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In a real-time strategy game on sufficiently large scale
the AI's tactics matter it's almost always possible to find
consistent weakness in the computer's game-play. The
computers just don't have the power to ante up to a
this area. This deficit can be partially
covered with the
Keep a record of battles won
lost against the player and the odds at the start. Keep a
record of various tactics used by the computer against
player. Randomly modify those tactics keeping the most
successful over time.
When a series of tactics
is successful against many players start with that series.
Remember this step
Just saying. [MechE, Jan 21 2011]
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||Only if they also allow me to teach my units proper tactics at the same time. The inability to get some units to fall back under appropriate conditions is a major weakness of this type of game.
||Other approaches to help out loser AIs which are possible in virtual world where anything goes:
1. Incite rebellion. Player's forces start fighting each other. Player can be notified that AI has incited rebellion.
||2. Large holes open up below players forces and they fall in. This worked well in the movie "Return of the King" and so should be doable in other completely fake scenarios.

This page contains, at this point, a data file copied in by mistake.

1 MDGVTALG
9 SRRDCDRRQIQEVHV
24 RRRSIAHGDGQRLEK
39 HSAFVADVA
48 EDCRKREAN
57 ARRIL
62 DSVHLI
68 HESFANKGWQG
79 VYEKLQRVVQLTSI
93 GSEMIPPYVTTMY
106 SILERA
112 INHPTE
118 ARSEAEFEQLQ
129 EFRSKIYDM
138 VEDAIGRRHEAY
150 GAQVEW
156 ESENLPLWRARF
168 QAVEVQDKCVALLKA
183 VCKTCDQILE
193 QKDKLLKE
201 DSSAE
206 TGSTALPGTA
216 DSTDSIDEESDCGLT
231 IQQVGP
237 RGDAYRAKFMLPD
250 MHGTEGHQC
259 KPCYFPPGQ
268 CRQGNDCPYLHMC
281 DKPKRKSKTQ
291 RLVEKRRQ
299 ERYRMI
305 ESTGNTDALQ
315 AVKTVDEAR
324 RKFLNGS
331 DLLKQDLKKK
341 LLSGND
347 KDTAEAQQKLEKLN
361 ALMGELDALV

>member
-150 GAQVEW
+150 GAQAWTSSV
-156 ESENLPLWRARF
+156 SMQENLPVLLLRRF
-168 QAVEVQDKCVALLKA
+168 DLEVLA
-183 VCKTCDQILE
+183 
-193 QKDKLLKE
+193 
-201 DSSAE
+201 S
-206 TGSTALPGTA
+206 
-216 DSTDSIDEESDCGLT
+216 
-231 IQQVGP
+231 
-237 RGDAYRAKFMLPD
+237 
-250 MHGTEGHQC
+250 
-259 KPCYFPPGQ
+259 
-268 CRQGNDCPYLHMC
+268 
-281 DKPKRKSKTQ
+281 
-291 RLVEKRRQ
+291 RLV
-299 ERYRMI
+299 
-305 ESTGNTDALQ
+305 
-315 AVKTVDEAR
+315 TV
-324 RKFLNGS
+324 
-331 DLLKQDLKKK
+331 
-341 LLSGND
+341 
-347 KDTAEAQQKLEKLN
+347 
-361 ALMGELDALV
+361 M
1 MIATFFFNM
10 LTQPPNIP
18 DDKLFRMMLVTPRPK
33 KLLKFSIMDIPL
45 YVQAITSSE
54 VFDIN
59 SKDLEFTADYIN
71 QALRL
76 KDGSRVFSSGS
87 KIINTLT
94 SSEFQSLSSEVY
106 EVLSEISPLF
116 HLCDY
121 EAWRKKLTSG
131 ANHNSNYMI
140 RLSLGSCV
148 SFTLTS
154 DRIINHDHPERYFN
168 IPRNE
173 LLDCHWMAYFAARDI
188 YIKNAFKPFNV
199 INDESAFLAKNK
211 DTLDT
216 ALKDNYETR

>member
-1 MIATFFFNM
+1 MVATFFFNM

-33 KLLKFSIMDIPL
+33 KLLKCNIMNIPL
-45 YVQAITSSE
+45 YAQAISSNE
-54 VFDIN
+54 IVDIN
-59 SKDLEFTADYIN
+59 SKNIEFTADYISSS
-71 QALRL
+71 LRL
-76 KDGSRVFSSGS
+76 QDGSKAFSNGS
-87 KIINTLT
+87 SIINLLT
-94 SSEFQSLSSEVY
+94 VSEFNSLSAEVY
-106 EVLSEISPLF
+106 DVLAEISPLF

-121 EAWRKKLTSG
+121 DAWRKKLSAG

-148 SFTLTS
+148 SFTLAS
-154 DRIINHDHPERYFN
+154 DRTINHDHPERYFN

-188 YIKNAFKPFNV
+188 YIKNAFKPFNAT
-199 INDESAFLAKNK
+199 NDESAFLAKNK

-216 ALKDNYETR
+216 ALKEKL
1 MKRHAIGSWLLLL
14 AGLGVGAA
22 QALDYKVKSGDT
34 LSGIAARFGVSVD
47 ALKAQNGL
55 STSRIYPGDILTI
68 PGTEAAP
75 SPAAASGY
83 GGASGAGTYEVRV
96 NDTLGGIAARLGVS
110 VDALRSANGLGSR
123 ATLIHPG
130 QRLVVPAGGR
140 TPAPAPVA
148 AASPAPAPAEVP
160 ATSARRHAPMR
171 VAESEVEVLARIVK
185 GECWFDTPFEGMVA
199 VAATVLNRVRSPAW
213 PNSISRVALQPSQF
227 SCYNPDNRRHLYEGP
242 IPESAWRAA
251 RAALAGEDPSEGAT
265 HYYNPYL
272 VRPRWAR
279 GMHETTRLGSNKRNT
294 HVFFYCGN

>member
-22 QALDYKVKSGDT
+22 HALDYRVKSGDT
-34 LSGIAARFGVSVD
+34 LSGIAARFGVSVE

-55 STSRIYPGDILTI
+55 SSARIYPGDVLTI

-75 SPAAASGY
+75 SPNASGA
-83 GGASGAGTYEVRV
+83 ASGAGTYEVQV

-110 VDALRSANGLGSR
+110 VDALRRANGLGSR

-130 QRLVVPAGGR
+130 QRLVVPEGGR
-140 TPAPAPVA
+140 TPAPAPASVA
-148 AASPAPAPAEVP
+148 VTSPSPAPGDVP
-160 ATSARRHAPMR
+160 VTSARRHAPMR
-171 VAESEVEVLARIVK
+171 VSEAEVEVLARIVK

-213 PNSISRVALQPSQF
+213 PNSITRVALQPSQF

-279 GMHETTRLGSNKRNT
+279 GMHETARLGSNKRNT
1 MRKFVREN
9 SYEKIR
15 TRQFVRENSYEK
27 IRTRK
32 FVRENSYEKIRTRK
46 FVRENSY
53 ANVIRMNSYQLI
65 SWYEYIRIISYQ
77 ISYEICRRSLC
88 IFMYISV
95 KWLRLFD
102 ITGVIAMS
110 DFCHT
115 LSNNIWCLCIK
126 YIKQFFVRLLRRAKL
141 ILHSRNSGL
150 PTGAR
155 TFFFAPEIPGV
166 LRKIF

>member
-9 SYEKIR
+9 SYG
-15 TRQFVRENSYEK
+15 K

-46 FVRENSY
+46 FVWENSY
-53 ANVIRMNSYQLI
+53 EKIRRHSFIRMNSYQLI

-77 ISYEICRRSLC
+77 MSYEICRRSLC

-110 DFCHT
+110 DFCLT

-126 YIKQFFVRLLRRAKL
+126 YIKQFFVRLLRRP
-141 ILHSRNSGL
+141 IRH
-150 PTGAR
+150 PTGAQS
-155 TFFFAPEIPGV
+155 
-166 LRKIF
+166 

||3. AI forces can fail to die when hit. Player can be notified (or not) that opposing forces have "manned up" with suggestion that player stops complaining and does the same.
||4. Fires. AI causes players' forces to catch on fire and pop. This is made possible because the AI is friendly with the simulation program and they have started seeing each other after work.
||5. Augment AI's resources by several orders of magnitude. If still inadequate to win, augment by several more orders of magnitude.
||Having played computer games for over a quarter of a century (no exaggeration), I have to say that the most disappointing aspect of them is the lack of advancement in the AI. As bungston so eloquently illustrates, many approaches have been adopted (in more or less obvious forms) in order to cover up for this lack of progress. The one he missed out though is what has become the most common approach, namely "Ooh, look at the shiny graphics!". I therefore vote + for this idea.